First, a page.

Nacton Parish Council

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Nacton Notable Dates

1010

Earl of East Anglia, Ulfketel fought the Danes at Seven Hills where Nacton is now

1086

Doomsday Book mentions Burnaville (a Hall House between Nacton and Levington) and Roger Bigod who controlled the area

1200

St Martin's Church built and an Augustinian Priory at Alnesbourne

1300

de Holbrokes at Broke Hall

1634

Richard Broke, Chief Baron of the Exchequer, owns Broke Hall

1725

Admiral Edward Vernon (1684-1757) lives at Orwell Park

1739

Vernon becomes a national hero at the battle of Portobello

1740

Vernon earns the nickname of “Old Grog” by diluting the Navy’s rum ration

1757

House of Industry built at Nacton for 350 paupers

1773

Margaret Catchpole born at Nacton

1779

Charles Vere Broke born, later becomes Wellington's Quartermaster

1801

Margaret Catchpole transported to Australia for horse theft

1813

Philip Broke in command of the “Shannon” takes the “Chesapeake” at Boston

1813

George Tomline born (-1889) owning the 20,000 acre Orwell Park Estate

1830

Sir Robert Harland of Orwell Park constructs “decoy” ponds for duck hunting

1839

“Sporting Review” publishes the race to Nacton Church - the first steeplechase

1840

Orwell Park house burnt down and rebuilt by Tomline

1850

Nacton village moved from opposite the church to present position

1868

Village shop opened at Ivy House by Eliza Keeble

1870

Broke Chapel added to church South Nave of St Martin’s Church

1872

Observatory built at Orwell Park by Tomline. Telescope costs £1687 19s 4d

1874

John Isaac Plummer, Nacton’s Astronomer, lives at Orwell Dene

1881

610 people in the village, 125 people in the “poor house”

1889

Tomline dies and is cremated at Woking. Orwell Park inherited by E G Pretyman

1894

Pretyman marries Lady Beatrice Adine Bridgman

1886

Workhouse closed — occupants moved to Ipswich

1906

Prince and Princess of Wales visit Orwell Park

1911

Village School opened adjacent to “The Anchor” public house

1919

Construction of Village Hall commenced by volunteers

1923

WI started in village by Lady Beatrice and Mrs Arnold Foster

1925

Tom Baker takes 9303 ducks at the Nacton decoy pond

1937

Orwell Park becomes a school (relocated from Aldeburgh)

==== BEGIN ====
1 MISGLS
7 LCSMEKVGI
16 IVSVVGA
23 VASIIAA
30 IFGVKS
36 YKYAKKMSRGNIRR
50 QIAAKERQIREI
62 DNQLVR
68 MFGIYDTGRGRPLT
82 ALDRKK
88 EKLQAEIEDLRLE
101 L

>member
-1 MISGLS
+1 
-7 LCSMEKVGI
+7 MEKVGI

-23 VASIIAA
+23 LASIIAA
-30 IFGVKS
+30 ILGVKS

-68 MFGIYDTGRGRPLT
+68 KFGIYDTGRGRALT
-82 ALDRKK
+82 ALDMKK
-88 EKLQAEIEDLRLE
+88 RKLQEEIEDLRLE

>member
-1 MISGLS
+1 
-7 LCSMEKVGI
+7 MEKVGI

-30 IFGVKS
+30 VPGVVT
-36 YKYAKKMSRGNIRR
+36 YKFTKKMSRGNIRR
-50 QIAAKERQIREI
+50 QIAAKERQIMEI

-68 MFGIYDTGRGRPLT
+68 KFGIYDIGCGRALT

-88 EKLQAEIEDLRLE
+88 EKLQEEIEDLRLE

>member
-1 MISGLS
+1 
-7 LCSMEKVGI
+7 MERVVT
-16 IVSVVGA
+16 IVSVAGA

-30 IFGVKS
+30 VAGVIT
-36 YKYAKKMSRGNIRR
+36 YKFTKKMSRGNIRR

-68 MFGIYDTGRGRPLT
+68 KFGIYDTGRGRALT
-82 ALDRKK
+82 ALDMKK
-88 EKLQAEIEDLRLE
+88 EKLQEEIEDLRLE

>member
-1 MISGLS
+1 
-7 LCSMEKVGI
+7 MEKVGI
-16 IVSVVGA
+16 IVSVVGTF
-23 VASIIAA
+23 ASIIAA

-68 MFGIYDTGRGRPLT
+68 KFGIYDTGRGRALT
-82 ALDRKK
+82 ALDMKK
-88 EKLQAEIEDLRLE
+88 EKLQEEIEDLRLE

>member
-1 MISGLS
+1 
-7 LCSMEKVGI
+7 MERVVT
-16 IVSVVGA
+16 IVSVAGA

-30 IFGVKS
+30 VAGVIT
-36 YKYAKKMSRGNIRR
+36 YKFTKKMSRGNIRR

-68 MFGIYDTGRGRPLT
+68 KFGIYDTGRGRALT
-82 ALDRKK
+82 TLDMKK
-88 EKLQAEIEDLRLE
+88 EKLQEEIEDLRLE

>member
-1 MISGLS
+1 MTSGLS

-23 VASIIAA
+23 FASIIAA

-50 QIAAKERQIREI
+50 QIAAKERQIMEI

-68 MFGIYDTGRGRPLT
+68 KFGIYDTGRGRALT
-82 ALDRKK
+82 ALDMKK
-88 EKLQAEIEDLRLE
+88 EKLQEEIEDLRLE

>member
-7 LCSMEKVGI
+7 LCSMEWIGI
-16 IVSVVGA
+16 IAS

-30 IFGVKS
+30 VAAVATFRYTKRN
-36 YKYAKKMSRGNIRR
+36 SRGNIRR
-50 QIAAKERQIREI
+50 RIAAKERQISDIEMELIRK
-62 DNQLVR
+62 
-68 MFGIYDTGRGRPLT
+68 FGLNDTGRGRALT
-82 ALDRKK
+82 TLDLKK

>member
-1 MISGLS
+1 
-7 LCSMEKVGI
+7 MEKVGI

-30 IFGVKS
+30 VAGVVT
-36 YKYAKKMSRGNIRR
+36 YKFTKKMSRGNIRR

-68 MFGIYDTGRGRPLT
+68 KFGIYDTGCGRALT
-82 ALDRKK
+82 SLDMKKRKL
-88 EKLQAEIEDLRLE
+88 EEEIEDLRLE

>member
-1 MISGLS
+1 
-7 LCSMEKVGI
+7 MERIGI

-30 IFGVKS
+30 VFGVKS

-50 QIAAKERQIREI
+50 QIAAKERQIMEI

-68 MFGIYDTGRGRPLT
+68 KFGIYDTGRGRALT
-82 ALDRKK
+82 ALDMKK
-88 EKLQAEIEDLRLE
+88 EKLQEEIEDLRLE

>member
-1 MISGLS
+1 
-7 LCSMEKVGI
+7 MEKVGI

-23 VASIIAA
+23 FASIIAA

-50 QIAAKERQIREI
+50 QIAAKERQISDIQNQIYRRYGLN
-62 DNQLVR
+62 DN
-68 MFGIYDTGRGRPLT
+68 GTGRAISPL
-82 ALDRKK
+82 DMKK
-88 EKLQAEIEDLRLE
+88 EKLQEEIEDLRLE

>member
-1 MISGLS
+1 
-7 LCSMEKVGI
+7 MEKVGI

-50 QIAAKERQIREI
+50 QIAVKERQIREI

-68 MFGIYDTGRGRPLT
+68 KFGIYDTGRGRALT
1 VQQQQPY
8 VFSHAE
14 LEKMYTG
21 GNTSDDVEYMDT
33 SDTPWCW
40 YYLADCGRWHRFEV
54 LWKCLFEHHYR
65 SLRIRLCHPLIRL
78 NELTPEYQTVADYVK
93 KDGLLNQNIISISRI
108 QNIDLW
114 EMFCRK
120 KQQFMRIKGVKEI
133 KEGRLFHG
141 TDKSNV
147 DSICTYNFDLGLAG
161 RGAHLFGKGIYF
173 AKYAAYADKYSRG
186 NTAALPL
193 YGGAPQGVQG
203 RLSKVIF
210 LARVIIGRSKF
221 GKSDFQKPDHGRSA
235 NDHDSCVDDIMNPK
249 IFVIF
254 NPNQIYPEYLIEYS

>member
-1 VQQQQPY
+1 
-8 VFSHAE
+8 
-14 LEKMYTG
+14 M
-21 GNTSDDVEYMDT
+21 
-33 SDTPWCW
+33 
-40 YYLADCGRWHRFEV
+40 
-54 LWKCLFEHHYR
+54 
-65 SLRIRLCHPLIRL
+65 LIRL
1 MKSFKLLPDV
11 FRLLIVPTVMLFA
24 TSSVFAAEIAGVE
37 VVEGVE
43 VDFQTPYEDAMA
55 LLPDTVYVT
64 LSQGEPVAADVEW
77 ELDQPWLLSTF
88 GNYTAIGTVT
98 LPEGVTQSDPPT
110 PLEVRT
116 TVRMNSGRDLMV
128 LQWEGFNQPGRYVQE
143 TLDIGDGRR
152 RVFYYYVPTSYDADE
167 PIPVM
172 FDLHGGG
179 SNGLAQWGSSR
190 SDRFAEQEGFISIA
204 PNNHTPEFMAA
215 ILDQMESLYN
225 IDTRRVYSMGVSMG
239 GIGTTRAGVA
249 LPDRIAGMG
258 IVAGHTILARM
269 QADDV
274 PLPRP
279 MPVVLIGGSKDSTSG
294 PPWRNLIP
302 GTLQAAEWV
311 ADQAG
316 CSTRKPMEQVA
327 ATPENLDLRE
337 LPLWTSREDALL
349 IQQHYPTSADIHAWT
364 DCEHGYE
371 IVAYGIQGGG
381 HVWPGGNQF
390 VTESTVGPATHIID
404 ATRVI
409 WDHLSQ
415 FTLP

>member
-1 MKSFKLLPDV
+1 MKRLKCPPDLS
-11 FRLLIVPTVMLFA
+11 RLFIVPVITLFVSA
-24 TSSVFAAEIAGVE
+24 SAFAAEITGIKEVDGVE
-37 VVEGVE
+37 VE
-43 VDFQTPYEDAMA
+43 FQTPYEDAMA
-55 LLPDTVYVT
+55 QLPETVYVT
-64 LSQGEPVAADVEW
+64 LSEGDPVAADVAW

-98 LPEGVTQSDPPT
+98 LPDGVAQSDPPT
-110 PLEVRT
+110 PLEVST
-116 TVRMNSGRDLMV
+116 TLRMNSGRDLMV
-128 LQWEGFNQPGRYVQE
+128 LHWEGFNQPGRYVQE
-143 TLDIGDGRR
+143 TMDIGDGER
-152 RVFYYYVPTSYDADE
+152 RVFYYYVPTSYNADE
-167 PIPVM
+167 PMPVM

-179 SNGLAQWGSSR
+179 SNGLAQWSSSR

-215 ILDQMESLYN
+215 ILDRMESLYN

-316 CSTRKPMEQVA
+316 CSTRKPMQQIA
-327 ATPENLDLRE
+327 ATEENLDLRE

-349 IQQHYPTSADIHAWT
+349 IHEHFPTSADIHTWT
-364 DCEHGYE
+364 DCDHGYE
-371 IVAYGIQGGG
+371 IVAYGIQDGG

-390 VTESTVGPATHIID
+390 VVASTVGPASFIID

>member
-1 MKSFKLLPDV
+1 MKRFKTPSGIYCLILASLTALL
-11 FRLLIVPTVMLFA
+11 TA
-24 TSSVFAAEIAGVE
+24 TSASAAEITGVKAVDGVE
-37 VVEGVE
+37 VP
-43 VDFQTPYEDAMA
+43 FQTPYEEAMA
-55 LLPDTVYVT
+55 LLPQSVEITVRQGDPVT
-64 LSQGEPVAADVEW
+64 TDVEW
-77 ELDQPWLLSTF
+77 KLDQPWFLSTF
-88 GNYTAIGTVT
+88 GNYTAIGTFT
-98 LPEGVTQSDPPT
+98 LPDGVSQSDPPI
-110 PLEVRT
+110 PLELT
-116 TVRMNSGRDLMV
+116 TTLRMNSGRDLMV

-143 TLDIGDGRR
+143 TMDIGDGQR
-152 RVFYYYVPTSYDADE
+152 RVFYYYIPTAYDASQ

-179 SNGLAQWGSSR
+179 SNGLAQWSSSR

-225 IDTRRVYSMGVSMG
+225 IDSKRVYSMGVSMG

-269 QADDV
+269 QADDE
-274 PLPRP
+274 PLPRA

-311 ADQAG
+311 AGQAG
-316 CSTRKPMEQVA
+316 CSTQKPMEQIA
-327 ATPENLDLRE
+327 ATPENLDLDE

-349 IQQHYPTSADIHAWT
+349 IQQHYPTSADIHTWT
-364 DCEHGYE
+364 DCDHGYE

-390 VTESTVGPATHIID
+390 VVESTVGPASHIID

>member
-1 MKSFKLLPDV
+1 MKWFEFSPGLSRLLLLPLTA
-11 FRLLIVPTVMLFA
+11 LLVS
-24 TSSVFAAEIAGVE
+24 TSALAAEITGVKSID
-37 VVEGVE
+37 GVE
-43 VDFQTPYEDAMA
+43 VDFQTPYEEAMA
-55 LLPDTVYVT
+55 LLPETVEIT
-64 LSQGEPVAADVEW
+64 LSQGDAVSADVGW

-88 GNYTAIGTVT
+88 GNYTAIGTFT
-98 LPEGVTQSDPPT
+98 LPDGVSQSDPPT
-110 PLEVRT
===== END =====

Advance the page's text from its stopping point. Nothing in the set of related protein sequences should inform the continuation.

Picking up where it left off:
1940

First Royal Tank Regiment of 7th Armored Div (Desert Rats) based at Orwell Park

1952

Amberfield School moves into converted former Workhouse

1957

Finneys Drift, formerly Bakers Lane, developed

1959

Methodist Chapel converted to second village shop

1960

Mill Piece developed and Orwell Park station closed by Beeching.

1961

Felixstowe Road widened, new “Shepherd and Dog” public house built

1964

Houses built beside village hall

1969

Post Office relocates to the  Orwell Stores. The old P.O, on Post Office Hill, is closed.

1970

Five  bungalows for elderly residents built on Palmers Field by Gillian Bence-Jones

1970

Village roadside footpath proposed, laid in 1978

1977

Forge closed, Mr Edward Jeffries last village blacksmith

1983

Mrs Keeble retired, original village shop closed after 115 years

1985

Nicholas Bence-Jones inherited Orwell Park Estate

1990

New rectory built — Cannon  Geoffrey Grant in residence

1995 Seven houses built in Tomline Court, including two within the Old Hen House

2009

Post Office closed — village shop continues in business

2010

Six“affordable” houses built by Hastoe on Water Field and dedicated by the Princess Royal

2011 Amberfield School announces closure after 84 years at various locations  
2012 Malcolm Gee celebrates 50 years as organist at St Martin's  church
2013

Mains sewerage arrives for most of the village.

2014 Rev Canon Geoffrey Grant retires as Rector after over 50 years as imcumbent
2015 Detached houses and some flats built and occupied on the former Amberfield School site
2016 Rev Canon Ian Wilson appointed priest-in-charge at St Martin's, residing in the Rectory